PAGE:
2016 FringeNYC Review: ‘The Theatre Made in Paradise’

What better reason to leave Elizabethan England than to stage a production of Shakespeare’s The Tempest in the New World and to found an indie theater there? That’s the witty premise of playwright Jonathon Ward’s The Theatre Made in Paradise. Well, that and a whole lot more!

The entertaining comedy-with-a-moral intertwines the narrative of the Bard’s play and its theme about the power of books with a fictionalized history of the Pilgrims’ storm-tossed trans-Atlantic voyage to Cape Cod and the Colonists’ subjugation of indigenous populations to death, slavery, and religious conversion, using an engaging mix of dialogue, movement, music, and sound effects.

'The Theatre Made in Paradise' rehearsal photo with cast praying.
‘The Theatre Made in Paradise’ rehearsal photo with cast praying.

It’s 1619, and actor George Greene just happened to snag a copy of Shakespeare’s recent play. Problem is, the Puritans aboard ship with him are not happy about the story’s themes of magic and conjuring, which they see him rehearsing. The sadistic and jealous Puritan John Stanford, whose wife Rebecca just happens to be a former actress in a past relationship with George, thinks it’s the work of the devil and resolves to put him on trial for witchcraft and to burn her at the stake for her sinful ways. Add to the mix an African indentured servant who wants George to buy his freedom, and a Native American couple that doesn’t understand a word of English, and the parodic possibilities increase exponentially.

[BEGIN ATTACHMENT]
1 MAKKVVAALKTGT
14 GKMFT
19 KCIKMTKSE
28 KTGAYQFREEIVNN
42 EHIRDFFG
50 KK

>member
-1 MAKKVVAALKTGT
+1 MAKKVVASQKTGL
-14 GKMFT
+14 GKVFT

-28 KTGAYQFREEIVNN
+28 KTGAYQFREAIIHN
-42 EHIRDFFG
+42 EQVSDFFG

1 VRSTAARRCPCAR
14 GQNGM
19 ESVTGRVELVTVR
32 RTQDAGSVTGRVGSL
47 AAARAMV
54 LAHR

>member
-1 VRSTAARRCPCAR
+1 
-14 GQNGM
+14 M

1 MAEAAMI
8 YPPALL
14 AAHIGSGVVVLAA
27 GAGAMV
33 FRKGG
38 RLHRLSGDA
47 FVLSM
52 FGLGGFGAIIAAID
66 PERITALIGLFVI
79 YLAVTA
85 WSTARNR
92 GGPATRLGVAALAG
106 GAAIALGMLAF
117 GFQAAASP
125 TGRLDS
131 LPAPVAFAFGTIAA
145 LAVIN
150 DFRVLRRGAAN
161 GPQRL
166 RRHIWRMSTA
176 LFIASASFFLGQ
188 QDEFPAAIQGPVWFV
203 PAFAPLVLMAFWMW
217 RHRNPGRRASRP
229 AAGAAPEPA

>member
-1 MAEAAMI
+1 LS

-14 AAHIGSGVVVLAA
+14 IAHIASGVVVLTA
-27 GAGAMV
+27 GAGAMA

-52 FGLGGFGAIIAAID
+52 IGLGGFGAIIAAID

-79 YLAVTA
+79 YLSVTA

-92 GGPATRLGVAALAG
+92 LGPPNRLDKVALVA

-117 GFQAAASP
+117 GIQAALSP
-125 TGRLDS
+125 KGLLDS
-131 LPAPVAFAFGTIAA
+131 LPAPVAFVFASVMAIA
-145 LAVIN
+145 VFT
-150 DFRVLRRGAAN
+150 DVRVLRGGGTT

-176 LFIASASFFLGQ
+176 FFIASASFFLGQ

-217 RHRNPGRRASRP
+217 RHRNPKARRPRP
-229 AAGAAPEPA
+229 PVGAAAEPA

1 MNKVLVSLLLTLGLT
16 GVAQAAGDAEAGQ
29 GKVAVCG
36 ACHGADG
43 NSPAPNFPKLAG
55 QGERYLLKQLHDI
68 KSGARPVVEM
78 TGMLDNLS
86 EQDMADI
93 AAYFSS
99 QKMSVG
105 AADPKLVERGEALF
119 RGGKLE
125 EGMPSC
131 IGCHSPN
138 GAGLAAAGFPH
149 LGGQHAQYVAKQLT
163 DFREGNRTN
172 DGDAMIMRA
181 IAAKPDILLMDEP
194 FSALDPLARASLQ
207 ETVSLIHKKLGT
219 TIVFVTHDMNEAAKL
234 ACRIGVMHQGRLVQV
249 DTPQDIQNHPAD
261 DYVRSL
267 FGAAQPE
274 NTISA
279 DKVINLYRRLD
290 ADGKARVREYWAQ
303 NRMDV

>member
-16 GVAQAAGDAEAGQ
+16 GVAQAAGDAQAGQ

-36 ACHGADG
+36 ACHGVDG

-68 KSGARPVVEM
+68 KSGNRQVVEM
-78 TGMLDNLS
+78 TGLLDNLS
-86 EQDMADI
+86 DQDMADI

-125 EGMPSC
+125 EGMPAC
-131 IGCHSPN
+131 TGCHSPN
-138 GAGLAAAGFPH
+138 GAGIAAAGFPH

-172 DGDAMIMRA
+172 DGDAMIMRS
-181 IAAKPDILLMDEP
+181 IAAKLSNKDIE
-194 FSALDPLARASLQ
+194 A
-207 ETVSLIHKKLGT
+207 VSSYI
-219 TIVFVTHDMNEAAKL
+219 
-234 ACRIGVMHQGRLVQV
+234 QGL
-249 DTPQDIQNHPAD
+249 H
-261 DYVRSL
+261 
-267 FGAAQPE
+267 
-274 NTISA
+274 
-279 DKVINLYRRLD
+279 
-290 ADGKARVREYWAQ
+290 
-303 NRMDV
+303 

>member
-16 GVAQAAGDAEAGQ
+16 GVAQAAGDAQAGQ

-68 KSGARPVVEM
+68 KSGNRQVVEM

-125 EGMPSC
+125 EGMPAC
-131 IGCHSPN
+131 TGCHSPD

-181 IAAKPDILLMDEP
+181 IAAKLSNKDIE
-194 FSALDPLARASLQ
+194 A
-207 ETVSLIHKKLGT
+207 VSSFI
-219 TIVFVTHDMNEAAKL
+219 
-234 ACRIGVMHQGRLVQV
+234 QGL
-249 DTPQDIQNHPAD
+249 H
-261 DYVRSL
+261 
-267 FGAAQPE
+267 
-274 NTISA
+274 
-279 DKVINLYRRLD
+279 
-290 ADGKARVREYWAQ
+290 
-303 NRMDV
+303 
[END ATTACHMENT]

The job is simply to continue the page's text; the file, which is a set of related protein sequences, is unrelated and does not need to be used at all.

Danielle Skraastad directs a consistently fine young cast of emerging talents from NYU’s graduate acting program, maintaining a balance of humor with a serious message about people from different worlds coming together in friendship and understanding to create rather than to destroy—just as this team has done to make an original work of theater. They seamlessly draw parallels between the tribal traditions of storytelling and the expressive language of Shakespeare, the supernatural content of The Tempest with that of the Bible, and the reliance on the universal meaning of gestures to communicate when words fail.

There are unsettling scenes of physical abuse by Stanford (played with fervor by John Zdrojeski) and funny attempts to communicate with one another by George and Massosoit (the terrific John Glowacki and Paul Pontrelli, who add a touch of bathroom humor to their language lessons). Sidiki Fofana brings heartwarming poignancy to his role of Stephano Africanus, and Alexandra Templer Waldon (Rebecca) and Neysa Lozano (Askamaboo) give believable strength to their female characters.

The historic era, cultures, and religions are beautifully evoked by Catherine Fisher’s well-researched costumes and original music by Glowacki (“Full Fathom Five”), Zdrojeski (“Fairest Lord Jesus”), and in collaboration (on “Come Unto These Yellow Sands”), performed a cappella by the strong-voiced Glowacki and the ensemble chorus. Jorge Olivo’s sound design captures the fury of the ocean storms (though at times drowning out some of the dialogue), and the cast recreates the motion of the waves, shooting flames of fire, and the sturdy trunks of trees in movement-based segments that set the locales on the mostly bare stage.

There are running self-referencing jokes about the obvious reason that Jamestown was failing, about being an “ACTOR!” (said histrionically, with arms flung out), and about being reduced to solo shows and monologues if the others refuse to join the cast.

While there is a lot going on in The Theatre Made in Paradise, it all remains clear in its meaning, appropriate in its context, and effective in its delivery, and it’s all a lot of fun to watch!

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Running Time: Approximately 90 minutes, with a 10-minute intermission.

The Theatre Made in Paradise plays through Tuesday, August 23, 2016, performing at the Flamboyán Theater at the Clemente – 107 Suffolk Street, in New York City. Purchase tickets online.